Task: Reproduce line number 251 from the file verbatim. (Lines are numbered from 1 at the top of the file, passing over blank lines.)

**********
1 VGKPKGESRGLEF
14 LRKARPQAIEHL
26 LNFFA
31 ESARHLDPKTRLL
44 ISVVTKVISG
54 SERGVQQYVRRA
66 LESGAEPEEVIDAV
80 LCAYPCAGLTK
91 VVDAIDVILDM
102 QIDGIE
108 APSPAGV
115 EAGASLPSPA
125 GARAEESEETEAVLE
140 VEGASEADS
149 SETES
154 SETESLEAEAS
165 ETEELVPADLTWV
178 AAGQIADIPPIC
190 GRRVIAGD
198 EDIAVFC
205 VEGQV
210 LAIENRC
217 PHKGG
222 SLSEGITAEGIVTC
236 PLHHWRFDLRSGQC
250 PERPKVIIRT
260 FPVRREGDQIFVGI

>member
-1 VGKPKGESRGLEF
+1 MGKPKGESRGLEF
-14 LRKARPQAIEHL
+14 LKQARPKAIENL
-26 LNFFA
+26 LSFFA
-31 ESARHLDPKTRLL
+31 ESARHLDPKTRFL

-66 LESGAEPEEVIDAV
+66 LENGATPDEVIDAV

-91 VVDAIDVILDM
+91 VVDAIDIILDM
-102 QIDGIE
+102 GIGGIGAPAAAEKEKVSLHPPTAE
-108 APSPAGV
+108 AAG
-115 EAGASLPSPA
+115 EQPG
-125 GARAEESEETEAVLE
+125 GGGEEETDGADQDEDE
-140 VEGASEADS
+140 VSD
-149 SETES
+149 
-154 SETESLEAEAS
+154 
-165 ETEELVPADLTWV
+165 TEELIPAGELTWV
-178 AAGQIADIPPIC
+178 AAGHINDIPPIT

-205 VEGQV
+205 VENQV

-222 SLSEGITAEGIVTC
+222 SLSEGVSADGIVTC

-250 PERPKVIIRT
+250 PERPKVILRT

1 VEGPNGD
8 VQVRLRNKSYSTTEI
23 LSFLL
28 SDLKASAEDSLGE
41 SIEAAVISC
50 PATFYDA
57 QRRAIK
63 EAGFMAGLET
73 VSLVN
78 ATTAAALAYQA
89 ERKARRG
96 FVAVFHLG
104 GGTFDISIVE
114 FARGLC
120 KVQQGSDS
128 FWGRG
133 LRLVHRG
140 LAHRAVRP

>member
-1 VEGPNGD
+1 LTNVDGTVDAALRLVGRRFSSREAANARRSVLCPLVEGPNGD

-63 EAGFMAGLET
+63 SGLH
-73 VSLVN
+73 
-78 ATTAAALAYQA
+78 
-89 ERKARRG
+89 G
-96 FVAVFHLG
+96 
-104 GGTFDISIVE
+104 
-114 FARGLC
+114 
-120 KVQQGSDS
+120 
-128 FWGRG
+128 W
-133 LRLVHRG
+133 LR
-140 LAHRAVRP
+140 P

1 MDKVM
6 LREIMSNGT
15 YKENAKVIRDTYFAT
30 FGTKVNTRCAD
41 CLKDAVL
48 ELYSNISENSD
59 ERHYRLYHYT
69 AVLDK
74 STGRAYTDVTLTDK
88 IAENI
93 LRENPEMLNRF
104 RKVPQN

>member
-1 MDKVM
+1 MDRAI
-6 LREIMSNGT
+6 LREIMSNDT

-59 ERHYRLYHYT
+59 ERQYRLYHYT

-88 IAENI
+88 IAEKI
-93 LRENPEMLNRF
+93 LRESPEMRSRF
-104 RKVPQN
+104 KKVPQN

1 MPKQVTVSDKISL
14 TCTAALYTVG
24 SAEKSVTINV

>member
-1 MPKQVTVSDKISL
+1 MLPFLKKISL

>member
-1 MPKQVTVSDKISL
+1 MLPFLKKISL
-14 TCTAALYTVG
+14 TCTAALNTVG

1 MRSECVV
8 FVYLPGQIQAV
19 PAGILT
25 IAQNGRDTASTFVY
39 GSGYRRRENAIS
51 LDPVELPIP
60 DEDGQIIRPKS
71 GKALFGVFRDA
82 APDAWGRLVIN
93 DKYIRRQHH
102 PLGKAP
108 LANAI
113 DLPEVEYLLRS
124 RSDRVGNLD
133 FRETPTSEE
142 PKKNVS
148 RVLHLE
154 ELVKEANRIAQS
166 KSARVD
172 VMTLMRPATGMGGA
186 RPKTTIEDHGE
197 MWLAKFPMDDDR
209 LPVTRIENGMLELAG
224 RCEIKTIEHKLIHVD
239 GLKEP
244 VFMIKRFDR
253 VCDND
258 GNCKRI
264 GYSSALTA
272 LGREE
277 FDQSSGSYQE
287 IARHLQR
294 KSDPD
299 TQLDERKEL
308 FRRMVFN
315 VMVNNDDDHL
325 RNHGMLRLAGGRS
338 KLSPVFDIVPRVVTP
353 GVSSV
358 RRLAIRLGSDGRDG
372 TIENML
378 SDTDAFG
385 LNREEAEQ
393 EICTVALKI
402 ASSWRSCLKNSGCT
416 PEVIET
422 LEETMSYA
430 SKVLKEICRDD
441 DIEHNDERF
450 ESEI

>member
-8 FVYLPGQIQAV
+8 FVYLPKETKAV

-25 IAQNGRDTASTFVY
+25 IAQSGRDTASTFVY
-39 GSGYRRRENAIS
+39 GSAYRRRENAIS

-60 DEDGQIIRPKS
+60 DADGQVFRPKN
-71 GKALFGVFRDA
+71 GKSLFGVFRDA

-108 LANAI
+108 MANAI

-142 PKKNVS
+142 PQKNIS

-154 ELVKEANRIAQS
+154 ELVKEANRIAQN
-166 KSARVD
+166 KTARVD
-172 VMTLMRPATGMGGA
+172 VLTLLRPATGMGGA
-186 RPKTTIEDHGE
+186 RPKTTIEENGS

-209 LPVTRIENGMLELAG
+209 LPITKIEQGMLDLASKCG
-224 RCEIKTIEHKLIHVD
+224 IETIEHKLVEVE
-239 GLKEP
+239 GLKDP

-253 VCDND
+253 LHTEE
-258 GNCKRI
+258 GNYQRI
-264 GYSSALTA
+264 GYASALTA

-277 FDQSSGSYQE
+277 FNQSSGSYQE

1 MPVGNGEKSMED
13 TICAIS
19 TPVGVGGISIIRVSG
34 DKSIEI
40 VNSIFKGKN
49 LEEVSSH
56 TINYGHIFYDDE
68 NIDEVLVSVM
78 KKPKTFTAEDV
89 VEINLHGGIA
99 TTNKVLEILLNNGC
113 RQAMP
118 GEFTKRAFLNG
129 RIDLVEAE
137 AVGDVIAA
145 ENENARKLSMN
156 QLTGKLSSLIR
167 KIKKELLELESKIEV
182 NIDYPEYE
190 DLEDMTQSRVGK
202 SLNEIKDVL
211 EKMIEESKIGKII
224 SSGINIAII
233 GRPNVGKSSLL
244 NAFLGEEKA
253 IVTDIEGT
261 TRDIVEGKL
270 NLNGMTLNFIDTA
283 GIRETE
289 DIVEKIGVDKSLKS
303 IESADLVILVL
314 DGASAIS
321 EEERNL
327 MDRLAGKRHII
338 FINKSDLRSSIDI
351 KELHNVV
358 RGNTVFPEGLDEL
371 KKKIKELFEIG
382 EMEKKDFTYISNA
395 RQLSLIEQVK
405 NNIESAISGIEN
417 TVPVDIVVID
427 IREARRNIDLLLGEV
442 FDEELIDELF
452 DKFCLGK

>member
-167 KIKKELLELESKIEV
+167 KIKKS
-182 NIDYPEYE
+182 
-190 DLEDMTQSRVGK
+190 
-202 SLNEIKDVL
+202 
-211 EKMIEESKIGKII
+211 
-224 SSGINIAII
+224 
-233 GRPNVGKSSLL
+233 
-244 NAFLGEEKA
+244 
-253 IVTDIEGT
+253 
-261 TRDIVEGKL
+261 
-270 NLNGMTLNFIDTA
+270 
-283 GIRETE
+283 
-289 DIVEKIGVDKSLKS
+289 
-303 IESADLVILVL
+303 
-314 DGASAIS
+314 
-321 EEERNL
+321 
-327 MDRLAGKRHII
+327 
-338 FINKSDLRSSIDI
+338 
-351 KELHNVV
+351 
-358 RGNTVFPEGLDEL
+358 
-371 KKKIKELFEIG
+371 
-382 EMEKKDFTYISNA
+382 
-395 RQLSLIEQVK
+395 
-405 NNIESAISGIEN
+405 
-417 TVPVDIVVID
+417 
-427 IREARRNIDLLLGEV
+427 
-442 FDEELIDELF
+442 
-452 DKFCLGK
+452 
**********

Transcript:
202 SLNEIKDVL